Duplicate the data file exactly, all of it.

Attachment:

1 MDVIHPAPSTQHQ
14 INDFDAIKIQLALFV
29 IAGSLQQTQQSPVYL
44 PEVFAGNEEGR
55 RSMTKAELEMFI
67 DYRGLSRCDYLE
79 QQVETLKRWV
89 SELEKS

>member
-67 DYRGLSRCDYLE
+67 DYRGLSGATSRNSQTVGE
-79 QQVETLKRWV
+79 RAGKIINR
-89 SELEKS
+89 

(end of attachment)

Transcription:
1 MDVIHPAPSTQHQ
14 INDFDAIKIQLALFV
29 IAGSLQQTQQSPVYL
44 PEVFAGNEEGR
55 RSMTKAELEMFI
67 DYRGLSRCDYLE
79 QQVETLKRWV
89 SELEKS

>member
-67 DYRGLSRCDYLE
+67 DYRGLSGATSRNSQTVGE
-79 QQVETLKRWV
+79 RAGKIINR
-89 SELEKS
+89 